Oh, dear, why did I not figure out Karl May the minute I read that title?
Unless you’re German, there was no pressure to know that.
Well I’m a hobbyist of the Time Between The Wars, and also a devoted reader of Donna Barr’s drawn books (I think it’s in the “Desert Peach” #11 that she includes an American Indian serving in the German army, which I gather actually happened, with some authorial commentary about Winnetou in one edition or another). I’ve known *about* Karl May for decades, though I confess to never having read the books. Always was more of a sci fi than a Western type.
I used to work for a part-Apache (also half Navajo and a quarter Zuni) who scrawled the words “treaty paper” on the wall over the toilet roll in the shop’s bathroom. I thought of her when I got to the description of Chairman Lupe flipping the bird.
Darn. If I had known about your “treaty paper” anecdote before publication, I might have used that in my article. 😉
I hadn’t thought of it in years. She had a whole book of political cartoons too, published on some small press, lampooning the untrustworthiness of the white man’s dealings with the tribes. I wish I could remember a single one.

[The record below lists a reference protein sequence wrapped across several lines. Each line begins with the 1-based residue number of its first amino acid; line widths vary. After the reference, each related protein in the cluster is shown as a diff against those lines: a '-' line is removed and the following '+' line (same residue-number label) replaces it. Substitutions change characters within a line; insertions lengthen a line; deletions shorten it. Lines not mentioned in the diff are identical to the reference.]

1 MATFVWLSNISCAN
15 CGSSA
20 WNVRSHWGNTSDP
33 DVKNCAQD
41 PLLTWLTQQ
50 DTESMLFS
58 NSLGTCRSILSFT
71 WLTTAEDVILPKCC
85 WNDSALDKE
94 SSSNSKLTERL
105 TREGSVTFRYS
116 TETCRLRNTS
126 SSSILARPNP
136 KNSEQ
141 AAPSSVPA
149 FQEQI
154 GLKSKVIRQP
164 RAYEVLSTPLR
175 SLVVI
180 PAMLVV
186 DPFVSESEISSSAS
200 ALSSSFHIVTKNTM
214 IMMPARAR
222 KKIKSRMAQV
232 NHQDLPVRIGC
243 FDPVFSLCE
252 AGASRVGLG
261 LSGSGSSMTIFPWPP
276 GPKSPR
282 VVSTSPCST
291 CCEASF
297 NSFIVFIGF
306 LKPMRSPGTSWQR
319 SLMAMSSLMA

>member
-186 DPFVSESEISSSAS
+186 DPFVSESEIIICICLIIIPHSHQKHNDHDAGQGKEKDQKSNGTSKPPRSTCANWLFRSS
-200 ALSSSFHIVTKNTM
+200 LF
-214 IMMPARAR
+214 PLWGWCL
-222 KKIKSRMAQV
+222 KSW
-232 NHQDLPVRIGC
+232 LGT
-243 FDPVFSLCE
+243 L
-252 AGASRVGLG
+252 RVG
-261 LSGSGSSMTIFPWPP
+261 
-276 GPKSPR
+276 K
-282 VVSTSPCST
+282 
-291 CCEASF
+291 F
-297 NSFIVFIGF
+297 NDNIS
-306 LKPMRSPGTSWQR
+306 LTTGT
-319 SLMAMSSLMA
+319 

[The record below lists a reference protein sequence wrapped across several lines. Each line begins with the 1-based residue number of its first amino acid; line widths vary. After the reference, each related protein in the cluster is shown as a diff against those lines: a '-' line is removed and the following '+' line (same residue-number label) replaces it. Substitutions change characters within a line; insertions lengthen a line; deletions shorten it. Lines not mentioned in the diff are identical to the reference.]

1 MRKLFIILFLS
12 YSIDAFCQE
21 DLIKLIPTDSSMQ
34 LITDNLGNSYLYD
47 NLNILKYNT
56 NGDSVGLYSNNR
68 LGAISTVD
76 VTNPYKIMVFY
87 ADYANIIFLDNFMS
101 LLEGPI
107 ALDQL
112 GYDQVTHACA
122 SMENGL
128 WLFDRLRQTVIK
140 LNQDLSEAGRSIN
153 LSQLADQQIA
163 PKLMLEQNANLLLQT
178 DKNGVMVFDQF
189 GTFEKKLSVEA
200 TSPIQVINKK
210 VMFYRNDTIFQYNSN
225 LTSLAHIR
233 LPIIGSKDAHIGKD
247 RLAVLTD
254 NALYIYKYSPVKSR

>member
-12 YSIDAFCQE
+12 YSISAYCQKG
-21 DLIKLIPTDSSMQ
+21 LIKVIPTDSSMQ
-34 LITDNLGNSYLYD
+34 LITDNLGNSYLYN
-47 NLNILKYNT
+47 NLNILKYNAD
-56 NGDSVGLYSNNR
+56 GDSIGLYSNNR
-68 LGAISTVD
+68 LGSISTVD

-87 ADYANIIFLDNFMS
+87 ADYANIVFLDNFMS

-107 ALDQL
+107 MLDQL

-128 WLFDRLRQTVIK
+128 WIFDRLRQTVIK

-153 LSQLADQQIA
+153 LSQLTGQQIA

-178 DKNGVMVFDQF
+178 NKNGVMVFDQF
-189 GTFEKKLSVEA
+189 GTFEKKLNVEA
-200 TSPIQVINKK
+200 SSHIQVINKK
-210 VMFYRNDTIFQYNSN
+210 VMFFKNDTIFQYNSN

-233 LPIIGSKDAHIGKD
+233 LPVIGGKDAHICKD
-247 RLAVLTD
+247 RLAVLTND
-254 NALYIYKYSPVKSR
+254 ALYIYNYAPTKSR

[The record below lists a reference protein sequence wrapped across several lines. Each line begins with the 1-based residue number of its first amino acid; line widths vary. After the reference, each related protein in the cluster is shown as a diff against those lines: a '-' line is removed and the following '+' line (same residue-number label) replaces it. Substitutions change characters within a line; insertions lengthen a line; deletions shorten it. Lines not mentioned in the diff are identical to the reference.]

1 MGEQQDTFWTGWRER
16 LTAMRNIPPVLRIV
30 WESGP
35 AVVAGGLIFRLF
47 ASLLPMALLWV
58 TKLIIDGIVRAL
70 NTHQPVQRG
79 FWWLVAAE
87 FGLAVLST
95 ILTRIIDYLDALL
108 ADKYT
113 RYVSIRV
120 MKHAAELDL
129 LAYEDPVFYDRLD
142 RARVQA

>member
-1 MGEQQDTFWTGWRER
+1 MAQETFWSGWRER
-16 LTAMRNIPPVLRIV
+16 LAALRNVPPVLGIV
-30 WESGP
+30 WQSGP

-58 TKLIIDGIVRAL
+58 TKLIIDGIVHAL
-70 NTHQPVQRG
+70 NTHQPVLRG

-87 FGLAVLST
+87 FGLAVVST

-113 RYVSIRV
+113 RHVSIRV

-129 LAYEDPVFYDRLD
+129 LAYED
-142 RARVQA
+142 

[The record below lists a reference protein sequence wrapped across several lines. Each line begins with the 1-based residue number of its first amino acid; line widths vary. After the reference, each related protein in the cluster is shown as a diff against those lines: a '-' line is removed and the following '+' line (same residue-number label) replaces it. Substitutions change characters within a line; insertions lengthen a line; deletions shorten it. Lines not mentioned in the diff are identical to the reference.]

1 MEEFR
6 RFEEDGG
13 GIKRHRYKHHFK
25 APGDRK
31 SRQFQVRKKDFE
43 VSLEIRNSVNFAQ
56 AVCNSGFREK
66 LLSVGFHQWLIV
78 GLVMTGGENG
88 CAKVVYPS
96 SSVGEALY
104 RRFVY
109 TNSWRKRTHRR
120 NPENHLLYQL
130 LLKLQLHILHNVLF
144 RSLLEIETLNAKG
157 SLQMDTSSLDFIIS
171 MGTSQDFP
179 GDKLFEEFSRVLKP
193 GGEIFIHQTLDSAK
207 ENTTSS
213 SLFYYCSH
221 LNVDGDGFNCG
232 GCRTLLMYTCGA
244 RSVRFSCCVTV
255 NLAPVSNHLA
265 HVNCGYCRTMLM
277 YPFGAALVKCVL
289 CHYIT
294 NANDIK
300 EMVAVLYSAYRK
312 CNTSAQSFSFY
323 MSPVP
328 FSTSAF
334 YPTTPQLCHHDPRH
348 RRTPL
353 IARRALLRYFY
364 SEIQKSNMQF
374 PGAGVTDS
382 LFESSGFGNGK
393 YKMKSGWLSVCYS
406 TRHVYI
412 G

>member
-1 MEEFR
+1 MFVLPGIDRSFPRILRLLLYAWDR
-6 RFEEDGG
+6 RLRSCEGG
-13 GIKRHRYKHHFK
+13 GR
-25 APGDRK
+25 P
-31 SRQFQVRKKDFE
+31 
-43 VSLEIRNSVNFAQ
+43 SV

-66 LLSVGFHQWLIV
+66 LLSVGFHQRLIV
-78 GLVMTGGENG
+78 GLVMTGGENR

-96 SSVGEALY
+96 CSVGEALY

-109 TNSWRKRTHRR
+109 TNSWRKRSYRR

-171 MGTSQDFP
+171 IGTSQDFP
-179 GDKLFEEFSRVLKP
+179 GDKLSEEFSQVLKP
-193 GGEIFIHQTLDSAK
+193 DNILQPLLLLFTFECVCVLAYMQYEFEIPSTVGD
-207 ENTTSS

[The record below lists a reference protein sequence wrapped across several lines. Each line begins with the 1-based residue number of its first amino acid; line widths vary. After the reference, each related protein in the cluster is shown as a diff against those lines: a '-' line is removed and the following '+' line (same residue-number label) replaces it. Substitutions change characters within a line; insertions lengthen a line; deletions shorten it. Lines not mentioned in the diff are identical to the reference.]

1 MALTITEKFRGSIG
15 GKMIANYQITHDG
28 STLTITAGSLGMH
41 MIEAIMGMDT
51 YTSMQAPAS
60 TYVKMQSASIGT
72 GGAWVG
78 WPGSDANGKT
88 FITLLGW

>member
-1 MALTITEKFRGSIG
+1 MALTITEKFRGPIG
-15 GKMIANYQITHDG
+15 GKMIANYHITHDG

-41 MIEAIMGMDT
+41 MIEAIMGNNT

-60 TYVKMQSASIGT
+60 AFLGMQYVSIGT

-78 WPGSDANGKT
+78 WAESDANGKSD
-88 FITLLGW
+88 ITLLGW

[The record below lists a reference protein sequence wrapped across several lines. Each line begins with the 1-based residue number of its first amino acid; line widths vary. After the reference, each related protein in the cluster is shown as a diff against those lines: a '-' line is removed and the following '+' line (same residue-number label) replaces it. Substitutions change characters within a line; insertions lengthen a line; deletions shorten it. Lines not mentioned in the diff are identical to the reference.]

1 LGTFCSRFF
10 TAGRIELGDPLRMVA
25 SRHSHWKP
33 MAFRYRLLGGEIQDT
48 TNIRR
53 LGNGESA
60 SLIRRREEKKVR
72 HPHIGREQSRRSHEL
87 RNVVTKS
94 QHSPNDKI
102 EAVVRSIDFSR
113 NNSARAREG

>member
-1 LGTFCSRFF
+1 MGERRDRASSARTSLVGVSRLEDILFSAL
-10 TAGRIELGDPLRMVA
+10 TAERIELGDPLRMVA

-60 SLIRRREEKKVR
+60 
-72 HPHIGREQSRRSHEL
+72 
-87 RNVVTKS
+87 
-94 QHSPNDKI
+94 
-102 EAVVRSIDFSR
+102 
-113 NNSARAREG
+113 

Two years ago, with my wife, I visited the West Rim Hualapai part of the Grand Canyon. Much better than the North Rim National Park. We actually could SEE the river. A few tourists to be sure but we are barely visible in the natural landscape.
A cooperative enterprise, it has created jobs for the Hualapais and economic opportunity. And they make, in Peach Spring their capital, a wonderful chocolate.
And I was just contemplating visiting the very same spot the other day. Clearly, I should. Thanks, Paul C
The growing sovereignty of Native American Tribes has positively affected their people. The corollary is also true-as they have generated political clout, slowly eroding the paternalism of the Federal Government, they have made significant progress (although there is still too much abject poverty).
The irony is that with the current expansion of the Federal Government and belief that the Feds can solve all of our problems with money and endless legislation, we are experiencing social, political and economic devolution across the country. Leave us alone please! I guess it is poetic that we might feel a bit like the Native Americans have felt for years.